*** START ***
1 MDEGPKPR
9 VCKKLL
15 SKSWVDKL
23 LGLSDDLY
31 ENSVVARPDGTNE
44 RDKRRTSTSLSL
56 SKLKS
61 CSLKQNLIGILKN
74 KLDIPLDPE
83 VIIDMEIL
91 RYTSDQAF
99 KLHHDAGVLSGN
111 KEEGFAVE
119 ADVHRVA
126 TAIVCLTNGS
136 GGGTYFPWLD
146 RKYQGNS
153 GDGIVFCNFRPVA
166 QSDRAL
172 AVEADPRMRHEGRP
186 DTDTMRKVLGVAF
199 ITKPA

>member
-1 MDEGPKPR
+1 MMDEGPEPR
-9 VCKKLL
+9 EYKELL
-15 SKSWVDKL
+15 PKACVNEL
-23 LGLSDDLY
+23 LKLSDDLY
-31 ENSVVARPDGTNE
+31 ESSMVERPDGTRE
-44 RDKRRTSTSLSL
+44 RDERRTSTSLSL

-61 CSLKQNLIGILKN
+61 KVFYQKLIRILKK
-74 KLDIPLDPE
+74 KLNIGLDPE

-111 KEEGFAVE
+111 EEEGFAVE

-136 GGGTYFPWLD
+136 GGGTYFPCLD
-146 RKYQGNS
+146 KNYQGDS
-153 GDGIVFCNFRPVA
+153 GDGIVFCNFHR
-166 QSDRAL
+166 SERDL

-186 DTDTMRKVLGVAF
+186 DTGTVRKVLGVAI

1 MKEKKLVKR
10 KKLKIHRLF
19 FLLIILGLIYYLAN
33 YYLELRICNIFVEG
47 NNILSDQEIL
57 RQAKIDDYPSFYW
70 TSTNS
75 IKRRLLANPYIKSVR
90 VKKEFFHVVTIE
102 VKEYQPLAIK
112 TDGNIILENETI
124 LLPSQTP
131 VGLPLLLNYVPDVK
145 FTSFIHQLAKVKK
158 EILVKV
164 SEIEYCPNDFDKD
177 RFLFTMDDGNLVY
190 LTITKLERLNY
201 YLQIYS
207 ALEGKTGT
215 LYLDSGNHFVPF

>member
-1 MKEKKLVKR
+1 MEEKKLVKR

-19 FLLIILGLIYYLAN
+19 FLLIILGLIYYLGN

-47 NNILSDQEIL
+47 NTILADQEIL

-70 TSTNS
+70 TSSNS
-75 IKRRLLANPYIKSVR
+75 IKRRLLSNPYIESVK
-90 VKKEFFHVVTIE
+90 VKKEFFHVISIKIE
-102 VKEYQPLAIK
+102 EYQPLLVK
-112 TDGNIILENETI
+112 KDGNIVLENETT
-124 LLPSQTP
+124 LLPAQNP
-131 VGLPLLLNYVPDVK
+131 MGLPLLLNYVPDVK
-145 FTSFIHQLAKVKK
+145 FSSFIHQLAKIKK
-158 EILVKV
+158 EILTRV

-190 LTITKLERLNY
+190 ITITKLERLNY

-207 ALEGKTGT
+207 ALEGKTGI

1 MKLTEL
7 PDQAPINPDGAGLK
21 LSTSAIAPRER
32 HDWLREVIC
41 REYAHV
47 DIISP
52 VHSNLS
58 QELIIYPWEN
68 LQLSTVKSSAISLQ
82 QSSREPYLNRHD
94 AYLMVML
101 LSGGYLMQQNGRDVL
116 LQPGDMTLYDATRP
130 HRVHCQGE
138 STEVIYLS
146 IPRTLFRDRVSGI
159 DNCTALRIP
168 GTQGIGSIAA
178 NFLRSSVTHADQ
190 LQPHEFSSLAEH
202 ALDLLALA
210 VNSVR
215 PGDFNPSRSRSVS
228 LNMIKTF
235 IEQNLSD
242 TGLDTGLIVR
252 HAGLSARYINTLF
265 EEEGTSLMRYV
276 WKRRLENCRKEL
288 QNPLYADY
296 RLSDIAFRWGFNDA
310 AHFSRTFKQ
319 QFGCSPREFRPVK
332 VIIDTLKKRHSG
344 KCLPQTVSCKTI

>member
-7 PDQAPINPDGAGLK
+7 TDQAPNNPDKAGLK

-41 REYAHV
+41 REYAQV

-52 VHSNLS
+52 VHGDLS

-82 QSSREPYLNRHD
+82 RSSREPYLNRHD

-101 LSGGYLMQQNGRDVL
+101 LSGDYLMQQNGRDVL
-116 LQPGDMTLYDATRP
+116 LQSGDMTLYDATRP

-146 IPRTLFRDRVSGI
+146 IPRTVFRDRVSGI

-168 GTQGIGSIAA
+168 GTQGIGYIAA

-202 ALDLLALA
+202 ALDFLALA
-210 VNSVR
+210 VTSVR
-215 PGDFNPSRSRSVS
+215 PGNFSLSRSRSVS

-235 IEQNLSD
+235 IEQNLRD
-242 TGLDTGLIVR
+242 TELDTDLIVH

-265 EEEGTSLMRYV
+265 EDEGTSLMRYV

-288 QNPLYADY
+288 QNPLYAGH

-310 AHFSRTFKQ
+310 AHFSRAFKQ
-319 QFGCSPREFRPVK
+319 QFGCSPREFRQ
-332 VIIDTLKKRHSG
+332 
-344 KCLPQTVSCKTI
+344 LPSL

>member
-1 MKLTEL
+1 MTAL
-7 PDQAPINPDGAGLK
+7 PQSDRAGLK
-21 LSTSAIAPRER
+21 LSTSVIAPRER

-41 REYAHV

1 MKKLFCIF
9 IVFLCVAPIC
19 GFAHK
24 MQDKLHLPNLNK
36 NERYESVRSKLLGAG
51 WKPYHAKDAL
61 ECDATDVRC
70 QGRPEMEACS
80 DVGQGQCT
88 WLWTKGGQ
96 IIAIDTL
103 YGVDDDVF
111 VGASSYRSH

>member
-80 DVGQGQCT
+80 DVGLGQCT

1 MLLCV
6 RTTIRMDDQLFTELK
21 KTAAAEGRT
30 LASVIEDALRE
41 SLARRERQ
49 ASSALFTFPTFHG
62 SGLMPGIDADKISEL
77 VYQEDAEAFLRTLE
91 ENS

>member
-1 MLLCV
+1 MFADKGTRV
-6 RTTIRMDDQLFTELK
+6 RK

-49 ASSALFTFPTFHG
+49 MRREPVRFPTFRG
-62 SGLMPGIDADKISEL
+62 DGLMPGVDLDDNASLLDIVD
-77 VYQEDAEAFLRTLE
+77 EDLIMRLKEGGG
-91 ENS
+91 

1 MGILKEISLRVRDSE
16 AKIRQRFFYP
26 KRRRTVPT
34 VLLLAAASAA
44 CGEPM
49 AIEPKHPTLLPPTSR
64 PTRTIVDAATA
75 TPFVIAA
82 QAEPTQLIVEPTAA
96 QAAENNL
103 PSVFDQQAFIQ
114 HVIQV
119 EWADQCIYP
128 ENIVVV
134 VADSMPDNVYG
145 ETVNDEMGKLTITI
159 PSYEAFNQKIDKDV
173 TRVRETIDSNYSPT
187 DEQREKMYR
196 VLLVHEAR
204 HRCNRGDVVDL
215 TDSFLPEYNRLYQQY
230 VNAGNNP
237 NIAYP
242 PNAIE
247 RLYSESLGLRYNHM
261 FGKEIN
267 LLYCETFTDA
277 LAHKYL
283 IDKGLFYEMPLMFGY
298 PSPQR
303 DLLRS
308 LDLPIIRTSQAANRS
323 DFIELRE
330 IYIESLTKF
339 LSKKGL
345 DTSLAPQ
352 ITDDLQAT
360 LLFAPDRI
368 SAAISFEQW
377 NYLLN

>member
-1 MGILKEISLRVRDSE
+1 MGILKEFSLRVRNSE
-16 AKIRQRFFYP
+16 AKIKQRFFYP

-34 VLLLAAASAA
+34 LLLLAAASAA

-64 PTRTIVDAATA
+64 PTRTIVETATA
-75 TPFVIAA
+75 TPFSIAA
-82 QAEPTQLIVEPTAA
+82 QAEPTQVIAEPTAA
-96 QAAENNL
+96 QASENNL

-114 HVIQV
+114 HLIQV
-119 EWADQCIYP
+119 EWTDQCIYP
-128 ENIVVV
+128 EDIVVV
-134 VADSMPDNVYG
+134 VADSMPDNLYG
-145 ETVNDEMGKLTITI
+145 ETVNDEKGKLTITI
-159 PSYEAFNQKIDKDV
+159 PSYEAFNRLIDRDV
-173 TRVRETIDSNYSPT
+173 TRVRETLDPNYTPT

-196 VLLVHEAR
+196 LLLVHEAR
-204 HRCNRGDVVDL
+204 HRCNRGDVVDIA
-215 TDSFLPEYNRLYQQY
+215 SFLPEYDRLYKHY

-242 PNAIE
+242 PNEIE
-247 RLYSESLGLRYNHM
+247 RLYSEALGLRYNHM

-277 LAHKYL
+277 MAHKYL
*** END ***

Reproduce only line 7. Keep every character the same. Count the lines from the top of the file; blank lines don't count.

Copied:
56 SKLKS